Our fascination with the exotic and hidden world of China compensates for some of the shortcomings of the National Geographic special "Four Americans in China" (tonight at 8 on WETA and Maryland Public Television stations). The wonders of the East are truly fabulous, and we can marvel at them even when they are presented in a somewhat staid and simplistic package.
The film follows some of the adventures of four nontourist Americans who travel to China: an exchange student, a businessman, a journalist and a teacher. Each sees a different side of China, and the camera that is along for the ride captures some of the uniqueness of each one's experience.
The student, a Chinese major from the University of Massachusetts, has an outgoing personality most useful in overcoming the intimidating aspects of a foreign culture. He leaves the classroom in Peking to "meet the people" and ends up in two remote towns.
The highlight of his segment is a New Year's festival that involves the construction of rowboats made of camphor wood, big enough to hold 60 people and built without nails. The boats are used for races, and the footage of these and of the water splashing silliness that goes on afterward is wonderful.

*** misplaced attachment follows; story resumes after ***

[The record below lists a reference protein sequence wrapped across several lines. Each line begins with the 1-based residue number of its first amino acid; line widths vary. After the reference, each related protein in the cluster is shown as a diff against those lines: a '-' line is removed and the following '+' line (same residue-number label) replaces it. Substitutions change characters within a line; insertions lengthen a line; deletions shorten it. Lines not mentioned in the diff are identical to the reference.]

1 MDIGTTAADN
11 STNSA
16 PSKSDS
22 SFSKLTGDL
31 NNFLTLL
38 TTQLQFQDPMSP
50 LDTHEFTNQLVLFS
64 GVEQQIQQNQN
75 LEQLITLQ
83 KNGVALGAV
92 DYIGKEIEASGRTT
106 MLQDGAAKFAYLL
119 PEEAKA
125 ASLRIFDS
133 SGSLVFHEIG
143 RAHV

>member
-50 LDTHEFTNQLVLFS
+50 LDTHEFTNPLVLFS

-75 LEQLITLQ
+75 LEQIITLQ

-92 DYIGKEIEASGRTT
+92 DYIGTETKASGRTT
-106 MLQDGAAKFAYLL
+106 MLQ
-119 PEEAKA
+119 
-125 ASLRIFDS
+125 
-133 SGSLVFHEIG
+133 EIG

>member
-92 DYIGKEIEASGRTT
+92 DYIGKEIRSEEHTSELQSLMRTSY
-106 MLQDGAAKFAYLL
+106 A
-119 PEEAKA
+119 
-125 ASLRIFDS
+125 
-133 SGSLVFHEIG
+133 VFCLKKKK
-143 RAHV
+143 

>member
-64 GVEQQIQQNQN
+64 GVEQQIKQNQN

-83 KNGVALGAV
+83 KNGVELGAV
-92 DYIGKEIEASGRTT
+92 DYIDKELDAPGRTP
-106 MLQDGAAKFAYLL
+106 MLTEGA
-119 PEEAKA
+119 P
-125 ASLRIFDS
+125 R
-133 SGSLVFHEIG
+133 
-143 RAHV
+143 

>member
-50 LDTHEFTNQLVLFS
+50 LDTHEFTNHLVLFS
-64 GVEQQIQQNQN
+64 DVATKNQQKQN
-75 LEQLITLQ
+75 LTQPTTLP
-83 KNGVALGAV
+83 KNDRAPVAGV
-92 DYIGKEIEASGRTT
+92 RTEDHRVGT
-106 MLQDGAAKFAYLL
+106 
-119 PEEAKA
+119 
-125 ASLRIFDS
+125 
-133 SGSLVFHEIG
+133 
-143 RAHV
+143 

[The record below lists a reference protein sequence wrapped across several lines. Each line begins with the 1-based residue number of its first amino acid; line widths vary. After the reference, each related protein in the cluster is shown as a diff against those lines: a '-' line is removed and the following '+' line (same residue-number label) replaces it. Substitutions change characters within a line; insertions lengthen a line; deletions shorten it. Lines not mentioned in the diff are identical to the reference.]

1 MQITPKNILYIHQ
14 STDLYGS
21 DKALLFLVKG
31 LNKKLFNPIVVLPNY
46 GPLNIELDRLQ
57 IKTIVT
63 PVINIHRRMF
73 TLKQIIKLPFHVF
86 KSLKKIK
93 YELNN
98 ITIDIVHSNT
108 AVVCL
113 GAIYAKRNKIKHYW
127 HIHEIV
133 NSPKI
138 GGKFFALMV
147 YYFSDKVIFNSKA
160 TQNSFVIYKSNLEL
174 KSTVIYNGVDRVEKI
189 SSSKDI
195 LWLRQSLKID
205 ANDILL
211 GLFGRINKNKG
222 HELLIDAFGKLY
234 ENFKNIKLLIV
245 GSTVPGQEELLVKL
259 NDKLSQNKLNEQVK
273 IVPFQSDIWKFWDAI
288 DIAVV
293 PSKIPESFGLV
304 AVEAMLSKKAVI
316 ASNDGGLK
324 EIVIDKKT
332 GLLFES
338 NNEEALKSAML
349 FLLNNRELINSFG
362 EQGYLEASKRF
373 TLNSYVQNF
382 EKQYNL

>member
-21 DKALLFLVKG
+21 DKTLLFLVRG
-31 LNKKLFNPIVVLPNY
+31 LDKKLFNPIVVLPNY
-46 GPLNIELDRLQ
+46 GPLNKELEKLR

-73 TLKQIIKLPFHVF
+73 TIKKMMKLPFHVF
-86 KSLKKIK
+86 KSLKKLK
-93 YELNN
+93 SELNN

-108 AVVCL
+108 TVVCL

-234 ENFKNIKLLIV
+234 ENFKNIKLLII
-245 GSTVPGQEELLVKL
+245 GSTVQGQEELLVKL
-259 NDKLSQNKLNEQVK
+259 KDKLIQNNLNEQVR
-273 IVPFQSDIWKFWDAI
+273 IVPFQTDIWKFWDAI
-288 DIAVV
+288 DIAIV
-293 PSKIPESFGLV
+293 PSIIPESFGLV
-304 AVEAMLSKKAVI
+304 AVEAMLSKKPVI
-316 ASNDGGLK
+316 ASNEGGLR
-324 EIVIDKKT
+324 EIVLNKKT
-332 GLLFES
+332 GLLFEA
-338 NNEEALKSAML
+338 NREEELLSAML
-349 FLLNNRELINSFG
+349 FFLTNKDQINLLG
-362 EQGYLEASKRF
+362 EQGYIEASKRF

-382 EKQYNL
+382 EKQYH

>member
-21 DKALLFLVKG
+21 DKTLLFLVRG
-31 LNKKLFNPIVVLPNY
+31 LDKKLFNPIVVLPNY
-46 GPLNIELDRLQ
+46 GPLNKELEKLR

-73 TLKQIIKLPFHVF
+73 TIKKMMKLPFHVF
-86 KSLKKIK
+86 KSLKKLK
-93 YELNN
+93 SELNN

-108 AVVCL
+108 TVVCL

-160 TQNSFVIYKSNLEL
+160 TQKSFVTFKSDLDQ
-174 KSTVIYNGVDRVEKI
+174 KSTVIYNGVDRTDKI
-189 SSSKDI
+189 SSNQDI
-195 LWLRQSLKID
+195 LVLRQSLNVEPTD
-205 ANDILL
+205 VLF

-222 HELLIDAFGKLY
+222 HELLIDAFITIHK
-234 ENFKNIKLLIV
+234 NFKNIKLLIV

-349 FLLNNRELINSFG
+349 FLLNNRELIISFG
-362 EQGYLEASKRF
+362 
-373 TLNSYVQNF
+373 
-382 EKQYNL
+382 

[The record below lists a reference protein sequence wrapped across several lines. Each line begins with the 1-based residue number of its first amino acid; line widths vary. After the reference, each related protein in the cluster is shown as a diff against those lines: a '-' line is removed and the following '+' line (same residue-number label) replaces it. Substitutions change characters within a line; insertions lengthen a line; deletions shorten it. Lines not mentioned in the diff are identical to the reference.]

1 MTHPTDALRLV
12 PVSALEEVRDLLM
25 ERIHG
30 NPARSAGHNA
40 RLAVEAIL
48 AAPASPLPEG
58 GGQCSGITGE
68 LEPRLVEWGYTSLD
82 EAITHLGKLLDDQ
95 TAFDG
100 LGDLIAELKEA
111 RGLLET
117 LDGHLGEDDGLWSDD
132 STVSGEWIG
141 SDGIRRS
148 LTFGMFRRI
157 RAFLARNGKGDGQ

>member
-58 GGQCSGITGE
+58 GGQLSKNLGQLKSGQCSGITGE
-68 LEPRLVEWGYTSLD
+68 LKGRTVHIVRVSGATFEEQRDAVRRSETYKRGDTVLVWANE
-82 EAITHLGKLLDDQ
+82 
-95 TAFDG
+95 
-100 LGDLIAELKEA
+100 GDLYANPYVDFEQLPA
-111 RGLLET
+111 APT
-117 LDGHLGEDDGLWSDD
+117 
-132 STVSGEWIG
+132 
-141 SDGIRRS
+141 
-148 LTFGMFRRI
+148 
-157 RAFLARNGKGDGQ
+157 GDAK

The section devoted to Victoria Graham, who was the Associated Press bureau chief in Peking, is the least satisfying of the four. Although we watch her interviewing couples for a story on family planning, under the watchful eye of a representative of "the state," and see her again at home with her telex machines, the life of a journalist overseas is given only cursory examination. The result is rather trite and flat, a travelogue rather than a documentary.
The businessman's tour is only slightly more enlightening, although the facts are enticing. Sam Goldstein works for a Philadelphia firm that bought pig bristles for brushes from China until diplomatic relations with the United States were severed in 1949. After relations were renewed in 1972, the business connection resumed and today Goldstein spends half his year buying pigskins from state-owned tanneries in China to make shoes in America..
Frances Fremont-Smith is a New England woman who sought adventure teaching English in China. Once there, she married a Chinese colleague, and the film chronicles their journey to the northeast city of Harbin to meet his family. The highlight of their trip, as far as film viewers are concerned, is a festival that features mammoth and incredible ice sculptures constructed in a city park.
Fremont-Smith is embraced by her new family, despite her rejection of the moose nose and bear paw delicacies they serve at a festive banquet in her honor. There is again something deliberately naive about this segment, with the difficulties of intercultural marriage mentioned but not examined and the emphasis on romance at the expense of information.
In all, "Four Americans in China" is quite like the National Geographic magazine: sober in presentation and exotic in material but limited in perspective.